6) U.S. Inequality Has Worsened. The Federal Reserve says gains in income and wealth shares during the recovery have been largely concentrated among America’s top few income percentiles — a return to an underlying trend temporarily slowed by the recession. “Between 2010 and 2013, mean (overall average) family income rose 4% in real terms, but median income fell 5%, consistent with increasing income concentration during this period,” they write. “Some of the 2010 to 2013 growth differential reflected a return to trend, after the cyclical narrowing of the income distribution between 2007 and 2010, when large decreases in top incomes associated with the recent financial crisis reduced mean family income more than median family income. Families at the bottom of the income distribution saw continued substantial declines in average real incomes between 2010 and 2013, continuing the trend observed between the 2007 and 2010 surveys.”
7) Why BP Shares Tanked. Yesterday the London-based oil giant was found grossly negligent in the 2010 Deepwater Horizon Gulf of Mexico disaster, which killed 11 people, injured 16, and forced BP into a $US13 billion settlement with claims victims. Despite BP having already taken a $US43 billion charge to cover all legal expenses, shares fell nearly 6% on the ruling. The FT’s Ed Crooks and Guy Chazan explain why: “For some BP shareholders, Judge Barbier’s ruling was dismaying. ‘The market had been pretty sanguine that BP would not be found grossly negligent,” said Will Riley, co-manager of the Guinness Global Energy Fund. ‘We weren’t expecting this.’ Charles Whall, co-portfolio manager for Global Energy Fund at Investec Asset Management, said investors had ‘taken some encouragement’ from Halliburton’s $1.1bn settlement with the Department of Justice this week. ‘Most people will be caught off-guard by this,’ he said. ‘They thought there’d be room for negotiation.'”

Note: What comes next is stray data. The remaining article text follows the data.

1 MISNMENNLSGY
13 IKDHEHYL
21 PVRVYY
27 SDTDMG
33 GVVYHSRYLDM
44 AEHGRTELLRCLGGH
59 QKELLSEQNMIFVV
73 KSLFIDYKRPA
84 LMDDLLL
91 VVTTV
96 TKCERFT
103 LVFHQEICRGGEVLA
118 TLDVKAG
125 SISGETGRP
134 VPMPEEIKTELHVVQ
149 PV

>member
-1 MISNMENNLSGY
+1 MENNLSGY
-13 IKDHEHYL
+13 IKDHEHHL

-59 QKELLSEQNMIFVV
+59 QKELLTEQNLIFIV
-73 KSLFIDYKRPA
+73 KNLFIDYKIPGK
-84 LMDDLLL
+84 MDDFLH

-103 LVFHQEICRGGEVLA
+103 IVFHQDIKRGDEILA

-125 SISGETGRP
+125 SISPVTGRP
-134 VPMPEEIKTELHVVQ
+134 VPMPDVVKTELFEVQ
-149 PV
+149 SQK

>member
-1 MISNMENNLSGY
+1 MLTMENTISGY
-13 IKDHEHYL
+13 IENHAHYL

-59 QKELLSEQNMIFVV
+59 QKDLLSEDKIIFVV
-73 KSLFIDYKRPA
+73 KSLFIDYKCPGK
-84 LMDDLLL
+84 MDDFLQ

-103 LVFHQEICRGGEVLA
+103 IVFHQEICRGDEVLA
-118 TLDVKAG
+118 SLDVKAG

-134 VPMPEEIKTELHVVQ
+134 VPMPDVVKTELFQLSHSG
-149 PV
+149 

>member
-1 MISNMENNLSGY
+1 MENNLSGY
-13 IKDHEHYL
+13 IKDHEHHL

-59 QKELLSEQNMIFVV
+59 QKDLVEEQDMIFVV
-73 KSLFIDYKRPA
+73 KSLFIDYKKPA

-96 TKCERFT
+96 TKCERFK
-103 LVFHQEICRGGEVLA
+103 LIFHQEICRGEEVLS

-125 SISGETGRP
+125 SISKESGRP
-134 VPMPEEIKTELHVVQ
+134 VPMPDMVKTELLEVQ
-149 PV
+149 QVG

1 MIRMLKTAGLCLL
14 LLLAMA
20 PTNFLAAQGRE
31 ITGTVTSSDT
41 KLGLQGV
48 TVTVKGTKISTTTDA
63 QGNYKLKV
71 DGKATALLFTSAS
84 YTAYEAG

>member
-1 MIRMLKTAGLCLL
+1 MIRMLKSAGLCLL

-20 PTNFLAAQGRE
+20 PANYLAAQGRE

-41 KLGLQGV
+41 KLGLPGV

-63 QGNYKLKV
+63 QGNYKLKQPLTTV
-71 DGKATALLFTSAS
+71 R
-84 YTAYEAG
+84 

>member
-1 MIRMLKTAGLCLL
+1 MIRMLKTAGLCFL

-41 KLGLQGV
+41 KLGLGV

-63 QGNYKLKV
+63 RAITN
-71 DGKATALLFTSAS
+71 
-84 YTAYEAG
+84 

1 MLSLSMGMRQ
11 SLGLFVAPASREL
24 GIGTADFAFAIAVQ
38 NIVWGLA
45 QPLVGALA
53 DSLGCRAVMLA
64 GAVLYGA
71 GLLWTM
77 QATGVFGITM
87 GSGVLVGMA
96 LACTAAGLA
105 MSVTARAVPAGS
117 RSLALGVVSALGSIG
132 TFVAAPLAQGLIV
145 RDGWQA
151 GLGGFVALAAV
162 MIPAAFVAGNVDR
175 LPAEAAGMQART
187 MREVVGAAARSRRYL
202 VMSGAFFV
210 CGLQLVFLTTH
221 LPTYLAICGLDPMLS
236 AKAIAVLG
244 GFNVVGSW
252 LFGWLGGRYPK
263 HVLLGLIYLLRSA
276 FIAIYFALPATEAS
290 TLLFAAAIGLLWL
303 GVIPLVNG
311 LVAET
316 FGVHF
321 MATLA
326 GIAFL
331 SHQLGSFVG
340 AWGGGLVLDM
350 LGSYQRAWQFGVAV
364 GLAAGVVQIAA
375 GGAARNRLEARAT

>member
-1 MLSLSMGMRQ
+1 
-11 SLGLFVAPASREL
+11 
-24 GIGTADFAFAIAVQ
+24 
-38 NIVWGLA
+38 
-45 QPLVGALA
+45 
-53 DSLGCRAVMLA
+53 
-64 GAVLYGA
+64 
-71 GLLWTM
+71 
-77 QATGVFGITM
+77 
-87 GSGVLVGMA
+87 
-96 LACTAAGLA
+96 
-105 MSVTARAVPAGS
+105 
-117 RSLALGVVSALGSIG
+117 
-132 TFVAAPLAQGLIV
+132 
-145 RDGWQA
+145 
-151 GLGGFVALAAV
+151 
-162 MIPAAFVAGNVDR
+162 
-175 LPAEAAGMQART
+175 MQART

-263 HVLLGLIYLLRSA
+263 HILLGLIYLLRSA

8) Starbucks Shrinking, Upscaling Stores. The Seattle beanroasters say they will open express editions of their outlets in New York City early next year. “The company said the New York store would be small and convenient, with a limited food and beverage menu,” Reuters says. “It will use digital payment and mobile ordering to speed up service. Starbucks declined to say how many express stores are planned.” Starbucks will also open 100 “Reserve Roastery and Tasting Room” shops for a more refined coffee drinking experience. “Starbucks said it plans to open a ‘first of its kind’ 15,000-square-foot small-batch reserve roastery in the hipster Capitol Hill neighbourhood of its Seattle home market in December,” Reuters says. “The company will consolidate roasting of its reserve offerings, including Geisha and Jamaica Blue Mountain, in the facility, which will house a store, a tasting room and a cafe devoted to its reserve coffees.”
9) Markets. Stocks are down around the world. Hong Kong’s Hang Seng was off 0.2%. London’s FTSE fell 0.66%. U.S. futures declined 0.3%.
10) While You Were Sleeping. The Seattle Seahawks routed the Green Bay Packers 36-16 in the opening game of the 2014 NFL season, while Roger Federer rallied from two sets down — saving two match points in the process — to beat Gael Monfils to advance to the semifinals of the U.S. Open.